Million (10⁶)
Million Airth, born Ontario, Canada, 4 June 1869

Billion (10⁹)
Billion Pride, born c.1898 (Brooklyn, New York, 1930 US census)

Trillion (10¹²)
Trillion Cummings, born Mississippi, c.1907 (Kirkville, Mississippi, 1910 US census)

Zillion
Zillion Long, born 16 March 1899; died Petersburg, Virginia, USA, October 1977

Infinity (∞)
Infinity Hubbard, born Georgia, c.1839 (Tippah, Mississippi, 1850 US census)

The Whys of Numbering a Name

As author Russell Ash remarked, could those numbers-names be due to some after-effect of an epidural? Maybe those bizarre naming decisions are merely the result of the tensions and euphoria of childbirth. Or, could those names commemorate a roulette win, or serve as a reminder of the sequence of one’s offspring from a previous unregistered polygamous marriage? My hypotheses are as wild as yours!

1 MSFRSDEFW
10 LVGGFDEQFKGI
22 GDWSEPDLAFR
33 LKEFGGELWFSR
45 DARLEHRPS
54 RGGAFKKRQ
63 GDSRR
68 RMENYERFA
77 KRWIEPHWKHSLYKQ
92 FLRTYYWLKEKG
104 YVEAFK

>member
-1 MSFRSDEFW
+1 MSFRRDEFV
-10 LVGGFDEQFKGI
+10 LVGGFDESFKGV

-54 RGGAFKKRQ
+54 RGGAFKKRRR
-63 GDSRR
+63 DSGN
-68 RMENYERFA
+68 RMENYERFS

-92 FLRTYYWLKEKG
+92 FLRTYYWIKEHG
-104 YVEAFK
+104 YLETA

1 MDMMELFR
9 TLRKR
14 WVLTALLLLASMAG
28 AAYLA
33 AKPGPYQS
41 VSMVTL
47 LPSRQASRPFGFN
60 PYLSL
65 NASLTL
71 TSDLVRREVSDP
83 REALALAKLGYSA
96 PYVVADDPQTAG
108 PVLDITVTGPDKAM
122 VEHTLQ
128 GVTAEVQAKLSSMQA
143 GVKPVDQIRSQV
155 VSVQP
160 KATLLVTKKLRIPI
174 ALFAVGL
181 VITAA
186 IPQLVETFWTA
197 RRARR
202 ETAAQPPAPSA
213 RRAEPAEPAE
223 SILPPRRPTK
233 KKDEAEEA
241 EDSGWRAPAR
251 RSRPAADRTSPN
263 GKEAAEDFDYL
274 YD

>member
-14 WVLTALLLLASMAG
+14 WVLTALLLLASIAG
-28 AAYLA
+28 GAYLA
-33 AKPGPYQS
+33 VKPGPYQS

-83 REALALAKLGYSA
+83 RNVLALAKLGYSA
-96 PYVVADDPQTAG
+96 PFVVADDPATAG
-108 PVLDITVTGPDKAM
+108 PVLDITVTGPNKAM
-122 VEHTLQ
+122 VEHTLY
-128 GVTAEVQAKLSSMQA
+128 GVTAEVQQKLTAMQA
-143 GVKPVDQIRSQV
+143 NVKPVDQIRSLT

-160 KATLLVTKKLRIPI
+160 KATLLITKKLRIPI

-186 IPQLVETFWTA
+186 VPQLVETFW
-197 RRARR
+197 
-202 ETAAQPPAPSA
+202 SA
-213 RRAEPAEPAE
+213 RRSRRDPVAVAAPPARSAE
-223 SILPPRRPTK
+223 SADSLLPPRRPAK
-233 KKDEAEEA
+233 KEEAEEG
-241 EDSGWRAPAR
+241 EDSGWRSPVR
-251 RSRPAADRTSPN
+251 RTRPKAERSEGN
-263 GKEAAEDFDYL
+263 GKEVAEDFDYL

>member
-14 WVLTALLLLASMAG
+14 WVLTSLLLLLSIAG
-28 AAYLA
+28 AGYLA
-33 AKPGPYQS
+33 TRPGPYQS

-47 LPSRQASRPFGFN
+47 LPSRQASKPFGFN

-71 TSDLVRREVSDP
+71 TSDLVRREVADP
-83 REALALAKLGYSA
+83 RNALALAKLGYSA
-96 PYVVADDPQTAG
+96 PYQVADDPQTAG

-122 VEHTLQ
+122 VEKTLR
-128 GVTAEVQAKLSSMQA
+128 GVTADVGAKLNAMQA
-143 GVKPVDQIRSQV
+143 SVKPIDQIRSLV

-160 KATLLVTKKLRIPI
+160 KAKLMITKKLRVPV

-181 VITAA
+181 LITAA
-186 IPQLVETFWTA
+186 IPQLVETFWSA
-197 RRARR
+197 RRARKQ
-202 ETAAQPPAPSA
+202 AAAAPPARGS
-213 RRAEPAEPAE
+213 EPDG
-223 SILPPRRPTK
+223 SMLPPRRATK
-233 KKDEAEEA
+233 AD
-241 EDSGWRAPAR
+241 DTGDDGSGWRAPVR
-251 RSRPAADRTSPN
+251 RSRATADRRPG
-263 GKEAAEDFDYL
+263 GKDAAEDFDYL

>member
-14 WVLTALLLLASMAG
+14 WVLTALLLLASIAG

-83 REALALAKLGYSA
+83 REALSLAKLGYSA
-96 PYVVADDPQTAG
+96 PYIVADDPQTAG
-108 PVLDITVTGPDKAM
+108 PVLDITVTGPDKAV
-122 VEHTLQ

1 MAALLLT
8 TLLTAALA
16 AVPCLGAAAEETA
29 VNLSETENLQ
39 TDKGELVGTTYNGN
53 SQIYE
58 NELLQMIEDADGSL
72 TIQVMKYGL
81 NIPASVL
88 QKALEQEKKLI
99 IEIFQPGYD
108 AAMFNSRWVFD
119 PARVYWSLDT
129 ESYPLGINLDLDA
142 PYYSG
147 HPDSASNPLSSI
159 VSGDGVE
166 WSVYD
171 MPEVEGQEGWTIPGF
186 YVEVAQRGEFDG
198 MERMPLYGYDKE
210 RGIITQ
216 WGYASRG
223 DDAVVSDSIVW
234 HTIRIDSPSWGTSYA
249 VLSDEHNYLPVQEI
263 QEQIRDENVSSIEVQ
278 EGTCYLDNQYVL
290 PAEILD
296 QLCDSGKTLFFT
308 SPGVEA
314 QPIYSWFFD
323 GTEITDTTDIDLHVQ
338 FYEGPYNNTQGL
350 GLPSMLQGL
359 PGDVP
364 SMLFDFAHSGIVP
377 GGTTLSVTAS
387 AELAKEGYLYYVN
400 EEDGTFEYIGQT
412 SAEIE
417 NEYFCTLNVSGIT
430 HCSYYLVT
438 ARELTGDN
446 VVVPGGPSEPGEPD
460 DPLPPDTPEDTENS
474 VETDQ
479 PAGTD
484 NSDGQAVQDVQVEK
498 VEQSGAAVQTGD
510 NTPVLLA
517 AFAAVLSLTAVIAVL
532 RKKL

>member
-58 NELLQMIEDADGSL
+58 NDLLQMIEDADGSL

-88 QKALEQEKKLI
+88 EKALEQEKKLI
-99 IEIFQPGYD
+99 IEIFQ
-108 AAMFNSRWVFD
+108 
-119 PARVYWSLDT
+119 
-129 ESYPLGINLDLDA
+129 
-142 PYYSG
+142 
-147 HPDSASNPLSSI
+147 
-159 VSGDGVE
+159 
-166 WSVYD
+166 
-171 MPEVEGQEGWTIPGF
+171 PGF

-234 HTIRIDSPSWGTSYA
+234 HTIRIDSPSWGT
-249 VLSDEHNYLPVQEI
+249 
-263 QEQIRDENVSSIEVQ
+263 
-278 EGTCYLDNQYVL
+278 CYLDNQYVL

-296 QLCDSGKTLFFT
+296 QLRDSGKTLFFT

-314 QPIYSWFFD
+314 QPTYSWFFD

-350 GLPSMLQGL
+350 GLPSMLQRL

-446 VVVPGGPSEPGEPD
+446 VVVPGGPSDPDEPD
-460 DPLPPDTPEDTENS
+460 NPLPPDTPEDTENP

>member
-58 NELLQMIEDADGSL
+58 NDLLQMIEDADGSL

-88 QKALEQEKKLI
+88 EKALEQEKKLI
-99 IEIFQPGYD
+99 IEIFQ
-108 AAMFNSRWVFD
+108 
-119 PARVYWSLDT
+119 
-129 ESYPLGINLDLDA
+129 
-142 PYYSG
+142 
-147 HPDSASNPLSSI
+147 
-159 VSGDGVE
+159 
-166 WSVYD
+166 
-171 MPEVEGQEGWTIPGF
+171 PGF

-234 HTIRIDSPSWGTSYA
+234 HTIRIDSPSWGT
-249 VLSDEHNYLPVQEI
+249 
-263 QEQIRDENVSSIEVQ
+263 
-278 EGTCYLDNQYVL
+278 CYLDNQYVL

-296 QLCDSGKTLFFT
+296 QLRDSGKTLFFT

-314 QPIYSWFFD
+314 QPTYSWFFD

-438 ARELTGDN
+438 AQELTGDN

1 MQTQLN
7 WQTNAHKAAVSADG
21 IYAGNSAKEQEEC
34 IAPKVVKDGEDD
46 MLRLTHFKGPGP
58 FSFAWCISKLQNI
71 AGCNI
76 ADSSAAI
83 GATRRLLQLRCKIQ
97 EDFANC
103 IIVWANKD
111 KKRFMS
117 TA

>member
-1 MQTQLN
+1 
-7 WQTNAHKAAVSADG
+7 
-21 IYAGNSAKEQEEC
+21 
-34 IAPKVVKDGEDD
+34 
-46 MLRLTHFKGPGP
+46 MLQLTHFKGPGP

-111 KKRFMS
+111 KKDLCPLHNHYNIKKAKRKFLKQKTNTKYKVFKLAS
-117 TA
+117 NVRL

Promoting Name-calling via Name-giving

I recalled a couple in my previous fellowship group had christened their newborn after some biblical personality, which was difficult to pronounce, not to say, remember. Much as the parents might think they’re being clever and original (or even spirit-conscious), I wonder whether they had considered the correlation between bullying and the name they had bestowed upon their baby, when he began formal schooling. Talking about name-calling, how bad can it get for those who are a “number”?

Profiting from Numbers-Names

The last thing we want is to be treated as a mere digit or statistic in society or at work, much less being negatively associated with some number. Meanwhile, I’m seriously thinking of registering some trademarks (One Two™, Two Three™, Googolth™, Googolplexth™, Aleph One™, etc.) in anticipation of odd couples wising to numbering their babies. Like domain names, mathepreneurs could creatively turn these trademarked numbers-names into decent profit.

Reference 
Ash, R. (2010). Frou-Frou, Frisby & Brick: The book of unfortunate baby names. London: Headline Publishing Group.

© Yan Kow Cheong, March 4, 2011.